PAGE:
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I was planning to record months ago, with my electric guitar, and yesterday I got myself a guitar rig software and bought some 1/4 to 1/8 adapter jack so that I can plug in unto my laptop's mic hole.

Whenever I plug my guitar cable to the 1/4 to 1/8 adapter then to the laptop I can't hear any sound (past the clicking sound you hear) but when I plug the cable almost halfway of the adapter's body (before the clicking sound) I can hear sound when I play and there's some loud buzzing sound involved.

Any explanations as to why this is happening?

  • While it's fun to hook stuff together, may I recommend reading up a little bit about electricity: impedance matching, voltage levels, ground connections, etc. ? It'll make things easier as you go along. – Carl Witthoft Nov 16 '14 at 13:24
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You can't just use an adapter to plug your guitar directly into your laptop -- the laptop's sound card is expecting either mic-level or line-level sound, whereas your guitar is a very high impedance signal coming in at a very low level (particularly if your pickups are passive).

It's possible that your adapter is just faulty, but it's far more likely that you will need a special interface to use with your guitar. There are countless options, but for the most basic setup you would just want to google USB guitar cable. They're pretty cheap.

  • thanks bro. Additional question, I have an guitar amplifier here, is it possible to plug it into my laptop then record the sound that it produces? – user3736846 Nov 16 '14 at 6:30
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    It really depends on your specific equipment. You need to figure out if your laptop input is mic level or line level, and if your amp has an appropriate output--this would usually be marked "DI Out", and you may need to consult your manual to find out what level it is at. Be very careful with those 1/4" jacks--the same type of cable is occasionally even used to power speakers, and you don't want to go and fry your laptop by accident. – NReilingh Nov 16 '14 at 6:55
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when I plug the cable almost halfway of the adapter's body I can hear sound when I play

Sounds like (haw!) a mono-to-stereo problem. Look at the 1/4 inch plug. How many parts? The tip connector and the sleeve right behind the tip? Now look at the 1/8 inch plug. Two sleeves?

If yes, you are shorting out one of the channels. Go back to the shop and look for a 1/4 mono to 1/8 stereo adapter, preferably with a short cord to take the load off the laptop's input.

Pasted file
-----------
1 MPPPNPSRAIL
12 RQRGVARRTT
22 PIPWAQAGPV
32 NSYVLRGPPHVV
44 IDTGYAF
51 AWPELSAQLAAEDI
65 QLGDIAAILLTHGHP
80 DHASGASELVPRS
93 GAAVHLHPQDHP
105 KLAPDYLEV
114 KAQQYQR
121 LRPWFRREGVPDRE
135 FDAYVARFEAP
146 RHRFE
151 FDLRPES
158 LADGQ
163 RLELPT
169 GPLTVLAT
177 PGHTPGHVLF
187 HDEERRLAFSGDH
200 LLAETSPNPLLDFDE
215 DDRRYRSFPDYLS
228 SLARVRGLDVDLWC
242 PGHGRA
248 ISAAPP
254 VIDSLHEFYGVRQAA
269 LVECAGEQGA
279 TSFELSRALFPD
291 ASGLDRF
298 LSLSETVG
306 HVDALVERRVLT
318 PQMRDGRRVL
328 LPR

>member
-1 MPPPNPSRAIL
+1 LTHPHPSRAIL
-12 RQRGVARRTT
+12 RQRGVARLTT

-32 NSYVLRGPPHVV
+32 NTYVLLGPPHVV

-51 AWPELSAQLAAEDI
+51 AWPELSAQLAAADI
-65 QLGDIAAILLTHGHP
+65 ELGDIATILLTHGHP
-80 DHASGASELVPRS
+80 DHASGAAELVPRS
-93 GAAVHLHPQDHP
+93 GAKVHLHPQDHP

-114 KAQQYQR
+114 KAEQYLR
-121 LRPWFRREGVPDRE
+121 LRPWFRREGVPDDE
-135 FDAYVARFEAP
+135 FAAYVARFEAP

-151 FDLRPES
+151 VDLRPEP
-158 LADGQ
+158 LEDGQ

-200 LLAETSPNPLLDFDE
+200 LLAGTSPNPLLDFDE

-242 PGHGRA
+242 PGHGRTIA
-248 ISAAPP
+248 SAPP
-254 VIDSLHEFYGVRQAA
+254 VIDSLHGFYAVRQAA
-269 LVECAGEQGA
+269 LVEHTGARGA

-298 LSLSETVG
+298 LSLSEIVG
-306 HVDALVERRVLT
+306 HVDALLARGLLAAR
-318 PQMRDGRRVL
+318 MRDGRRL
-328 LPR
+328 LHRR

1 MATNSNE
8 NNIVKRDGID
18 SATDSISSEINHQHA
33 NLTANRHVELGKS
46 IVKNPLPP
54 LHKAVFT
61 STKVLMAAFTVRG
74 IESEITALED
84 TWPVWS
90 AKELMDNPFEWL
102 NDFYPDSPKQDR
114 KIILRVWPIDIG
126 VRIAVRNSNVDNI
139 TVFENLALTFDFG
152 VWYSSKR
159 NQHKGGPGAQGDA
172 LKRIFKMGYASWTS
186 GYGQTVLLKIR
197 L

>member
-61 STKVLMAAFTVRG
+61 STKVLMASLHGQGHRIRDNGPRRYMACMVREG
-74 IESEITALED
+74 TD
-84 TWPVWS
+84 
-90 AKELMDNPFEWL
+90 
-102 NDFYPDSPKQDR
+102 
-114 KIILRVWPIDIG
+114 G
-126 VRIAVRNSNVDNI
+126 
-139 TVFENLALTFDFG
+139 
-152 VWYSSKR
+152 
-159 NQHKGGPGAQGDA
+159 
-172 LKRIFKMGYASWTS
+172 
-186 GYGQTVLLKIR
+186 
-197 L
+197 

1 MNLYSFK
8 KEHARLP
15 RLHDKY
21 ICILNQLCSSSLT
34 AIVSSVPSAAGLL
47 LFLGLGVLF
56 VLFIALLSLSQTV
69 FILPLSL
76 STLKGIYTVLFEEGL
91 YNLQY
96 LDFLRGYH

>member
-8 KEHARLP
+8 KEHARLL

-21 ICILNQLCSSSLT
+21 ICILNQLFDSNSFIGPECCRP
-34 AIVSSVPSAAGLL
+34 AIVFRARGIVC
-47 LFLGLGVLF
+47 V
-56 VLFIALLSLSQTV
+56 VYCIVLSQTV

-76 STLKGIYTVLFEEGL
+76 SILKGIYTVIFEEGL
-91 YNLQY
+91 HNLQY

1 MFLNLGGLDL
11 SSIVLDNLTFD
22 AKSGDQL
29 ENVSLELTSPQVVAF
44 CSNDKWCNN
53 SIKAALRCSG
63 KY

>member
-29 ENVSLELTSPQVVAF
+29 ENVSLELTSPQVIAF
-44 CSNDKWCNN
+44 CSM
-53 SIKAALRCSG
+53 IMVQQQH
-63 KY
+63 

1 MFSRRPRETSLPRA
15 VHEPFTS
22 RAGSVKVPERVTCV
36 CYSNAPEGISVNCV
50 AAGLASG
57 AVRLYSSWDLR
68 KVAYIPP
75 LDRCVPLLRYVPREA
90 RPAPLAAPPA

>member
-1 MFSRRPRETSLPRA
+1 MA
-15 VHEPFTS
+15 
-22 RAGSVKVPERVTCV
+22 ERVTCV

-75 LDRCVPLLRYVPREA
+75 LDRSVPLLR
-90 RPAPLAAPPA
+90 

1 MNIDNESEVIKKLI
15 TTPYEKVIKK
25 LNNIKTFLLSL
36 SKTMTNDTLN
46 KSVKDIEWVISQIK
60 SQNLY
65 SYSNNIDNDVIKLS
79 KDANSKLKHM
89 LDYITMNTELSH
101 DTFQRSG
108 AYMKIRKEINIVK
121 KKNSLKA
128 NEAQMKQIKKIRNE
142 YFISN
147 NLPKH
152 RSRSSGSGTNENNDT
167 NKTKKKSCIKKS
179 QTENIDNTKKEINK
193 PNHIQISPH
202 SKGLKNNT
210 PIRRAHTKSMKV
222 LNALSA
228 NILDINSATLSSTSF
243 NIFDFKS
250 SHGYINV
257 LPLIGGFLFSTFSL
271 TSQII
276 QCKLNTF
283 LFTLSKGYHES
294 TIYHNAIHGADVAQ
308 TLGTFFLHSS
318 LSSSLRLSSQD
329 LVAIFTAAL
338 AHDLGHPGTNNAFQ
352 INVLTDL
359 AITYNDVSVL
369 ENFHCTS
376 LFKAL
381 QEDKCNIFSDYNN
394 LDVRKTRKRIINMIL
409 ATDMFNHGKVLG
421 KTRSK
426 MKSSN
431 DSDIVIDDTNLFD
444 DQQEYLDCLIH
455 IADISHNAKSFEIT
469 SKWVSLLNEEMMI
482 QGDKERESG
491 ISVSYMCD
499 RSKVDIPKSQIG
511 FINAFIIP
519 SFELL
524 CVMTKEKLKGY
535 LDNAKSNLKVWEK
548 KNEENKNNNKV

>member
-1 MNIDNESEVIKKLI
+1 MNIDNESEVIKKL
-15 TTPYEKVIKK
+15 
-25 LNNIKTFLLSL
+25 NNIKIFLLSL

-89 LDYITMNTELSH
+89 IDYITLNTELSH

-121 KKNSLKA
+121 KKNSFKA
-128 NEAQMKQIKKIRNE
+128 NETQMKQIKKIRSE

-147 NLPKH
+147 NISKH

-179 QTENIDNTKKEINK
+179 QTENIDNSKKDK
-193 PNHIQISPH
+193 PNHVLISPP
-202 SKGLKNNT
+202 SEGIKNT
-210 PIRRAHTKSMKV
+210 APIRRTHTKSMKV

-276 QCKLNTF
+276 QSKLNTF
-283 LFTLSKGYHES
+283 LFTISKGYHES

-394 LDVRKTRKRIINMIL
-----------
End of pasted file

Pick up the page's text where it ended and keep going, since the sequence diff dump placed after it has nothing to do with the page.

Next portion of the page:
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    +1 -- This is much more likely than the adapter being faulty. You still have the problem of instrument level->mic/line level, though. – NReilingh Nov 16 '14 at 18:46
  • Agreed, this is probably the issue. All of this said, it's likely best to purchase an audio interface. – lunchmeat317 Nov 16 '14 at 20:38
  • I have both mono (i guess) because my cord and adapter both have 1 black strip on the tip. – user3736846 Dec 1 '14 at 10:50
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If you want to record better sounding guitar tracks, getting an audio interface is the way to go, as others have mentioned. You also want to think about shielding, interference, and turning off electrically noisy overhead lights.

However, to say "You can't just use an adapter to plug your guitar directly into your laptop" isn't true. I do this without a problem on my computers, its just not going to give you ideal signal levels. The problem you might be seeing is that there is a mono-stereo mismatch between your mono guitar cable, your 1/4 to 1/8 inch adapter, and your input on the laptop. I have both mono and stereo 1/4 to 1/8 adapters and laptops with both mono and stereo input jacks. Depending on my configuration, the input signal is reduced by half because of the way I've hooked it up, i.e. the incorrect conversion of a mono signal results in half of it being lost.

At least, this is the issue that comes to mind when I read your sentence, "when I plug the cable almost halfway of the adapter's body ... I can hear sound when I play and there's some loud buzzing sound involved." There are likely multiple issues at play here.

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